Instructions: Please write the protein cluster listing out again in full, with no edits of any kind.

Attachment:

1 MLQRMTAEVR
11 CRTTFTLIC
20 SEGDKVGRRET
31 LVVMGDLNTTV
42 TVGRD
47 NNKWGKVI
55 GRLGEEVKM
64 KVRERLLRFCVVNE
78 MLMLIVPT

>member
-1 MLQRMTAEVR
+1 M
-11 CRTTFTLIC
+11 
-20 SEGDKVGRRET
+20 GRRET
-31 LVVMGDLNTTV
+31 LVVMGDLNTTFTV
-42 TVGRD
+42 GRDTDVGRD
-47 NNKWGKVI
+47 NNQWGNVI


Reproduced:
1 MLQRMTAEVR
11 CRTTFTLIC
20 SEGDKVGRRET
31 LVVMGDLNTTV
42 TVGRD
47 NNKWGKVI
55 GRLGEEVKM
64 KVRERLLRFCVVNE
78 MLMLIVPT

>member
-1 MLQRMTAEVR
+1 M
-11 CRTTFTLIC
+11 
-20 SEGDKVGRRET
+20 GRRET
-31 LVVMGDLNTTV
+31 LVVMGDLNTTFTV
-42 TVGRD
+42 GRDTDVGRD
-47 NNKWGKVI
+47 NNQWGNVI